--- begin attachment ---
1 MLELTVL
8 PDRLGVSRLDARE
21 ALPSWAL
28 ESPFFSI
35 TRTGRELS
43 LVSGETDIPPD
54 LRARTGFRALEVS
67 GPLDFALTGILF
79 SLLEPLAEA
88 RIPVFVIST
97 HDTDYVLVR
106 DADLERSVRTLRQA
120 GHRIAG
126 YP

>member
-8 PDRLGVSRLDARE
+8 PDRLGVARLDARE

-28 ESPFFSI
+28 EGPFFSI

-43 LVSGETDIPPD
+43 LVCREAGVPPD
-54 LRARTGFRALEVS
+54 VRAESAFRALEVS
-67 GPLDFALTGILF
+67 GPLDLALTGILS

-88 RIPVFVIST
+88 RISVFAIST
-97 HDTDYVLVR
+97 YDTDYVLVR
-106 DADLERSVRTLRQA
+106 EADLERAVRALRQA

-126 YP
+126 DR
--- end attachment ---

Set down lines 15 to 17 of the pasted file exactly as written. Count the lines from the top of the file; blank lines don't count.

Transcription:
>member
-8 PDRLGVSRLDARE
+8 PDRLGVARLDARE